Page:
By Dave Williams Watch Now)Atlanta Business Chronicle (
Opponents of the planned nuclear expansion at Plant Vogtle have filed a motion seeking to uncover evidence of illegal closed-door meetings between representatives of Georgia Power Co. and state energy regulators.
In a “discovery” motion filed late last week, the Southern Environmental Law Center (SELC), Georgia Watch, Georgia Interfaith Power and Light and the Partnership for Southern Equity allege such violations of the state Public Service Commission’s “ex-parte” rule occurred. The three groups are appealing a decision by the PSC late last year to let Georgia Power finish the Vogtle project despite lengthy scheduling delays and massive cost overruns.
The ex-parte rule, which the PSC adopted in 2007, forbids members of the commission or the agency’s staff from meeting privately with any party after evidentiary hearings on a matter conclude. If such meetings occur, the parties engaged in those meetings must notify and give other parties a chance to respond.
“We don’t know the extent and substance of those conversations,” said Kurt Ebersbach, senior attorney for the SELC. “As a result, [we] cannot know how seriously they may have impacted the commission’s final decision.”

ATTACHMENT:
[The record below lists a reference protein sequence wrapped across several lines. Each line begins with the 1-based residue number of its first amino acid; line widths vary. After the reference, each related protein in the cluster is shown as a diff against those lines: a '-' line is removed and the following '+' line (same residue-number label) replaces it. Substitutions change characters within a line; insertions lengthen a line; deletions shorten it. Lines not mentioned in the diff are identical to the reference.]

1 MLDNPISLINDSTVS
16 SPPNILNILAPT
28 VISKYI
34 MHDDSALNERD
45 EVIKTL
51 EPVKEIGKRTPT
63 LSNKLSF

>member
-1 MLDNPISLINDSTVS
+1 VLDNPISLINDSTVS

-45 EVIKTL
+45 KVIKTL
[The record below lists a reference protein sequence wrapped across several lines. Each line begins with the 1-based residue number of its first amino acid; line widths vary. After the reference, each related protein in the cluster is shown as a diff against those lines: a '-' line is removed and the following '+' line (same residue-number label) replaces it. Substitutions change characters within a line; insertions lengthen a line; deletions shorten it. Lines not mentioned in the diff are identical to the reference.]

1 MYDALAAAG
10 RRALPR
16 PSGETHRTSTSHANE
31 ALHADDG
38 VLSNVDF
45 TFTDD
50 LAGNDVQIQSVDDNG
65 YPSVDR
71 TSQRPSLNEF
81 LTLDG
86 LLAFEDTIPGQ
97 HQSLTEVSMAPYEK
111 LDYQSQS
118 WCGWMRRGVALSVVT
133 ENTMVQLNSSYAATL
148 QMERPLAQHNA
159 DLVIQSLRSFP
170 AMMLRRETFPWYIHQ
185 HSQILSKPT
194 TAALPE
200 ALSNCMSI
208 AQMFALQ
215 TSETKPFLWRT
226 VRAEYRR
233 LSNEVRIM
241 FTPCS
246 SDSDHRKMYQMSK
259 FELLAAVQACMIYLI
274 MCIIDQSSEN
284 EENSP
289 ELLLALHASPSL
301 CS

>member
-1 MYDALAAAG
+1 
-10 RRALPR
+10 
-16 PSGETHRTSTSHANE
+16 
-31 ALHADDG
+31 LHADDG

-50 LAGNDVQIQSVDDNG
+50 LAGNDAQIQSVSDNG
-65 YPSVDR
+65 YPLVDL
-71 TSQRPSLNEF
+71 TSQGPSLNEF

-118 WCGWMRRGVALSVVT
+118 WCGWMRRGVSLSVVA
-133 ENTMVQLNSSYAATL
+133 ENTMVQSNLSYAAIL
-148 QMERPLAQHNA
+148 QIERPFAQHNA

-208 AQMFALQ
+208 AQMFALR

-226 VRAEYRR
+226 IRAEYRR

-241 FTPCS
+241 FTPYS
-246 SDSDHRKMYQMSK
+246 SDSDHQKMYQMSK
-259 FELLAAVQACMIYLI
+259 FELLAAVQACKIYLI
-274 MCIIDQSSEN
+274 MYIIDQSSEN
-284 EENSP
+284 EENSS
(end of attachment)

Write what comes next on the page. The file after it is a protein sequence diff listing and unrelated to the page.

“Discovery is warranted to uncover the full nature and extent of these apparently improper ex-parte communications, which denied all parties a fair process and produced such an unfavorable result for Georgia Power customers,” Georgia Watch Executive Director Liz Coye added.
Georgia Power issued a statement Tuesday denying any wrongdoing in the proceeding.
“The recommendation to move forward with the Vogtle project was thoroughly discussed and evaluated through Georgia’s open and transparent regulatory process,” the statement read.
“Georgia Power complied with all rules and laws throughout the proceeding and we strongly disagree with any claims to the contrary – we will vigorously defend this position, as well as the decision to complete the Vogtle expansion as the best way to serve our customers.”
The PSC voted unanimously four days before Christmas to finish the construction of two additional reactors at Plant Vogtle, south of Augusta, Ga., but require Georgia Power to absorb some of the cost overruns from four years of delays that have nearly doubled the project’s original price tag to $25.2 billion. Opponents argue the project should be canceled.
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Source: Atlanta Business Chronicle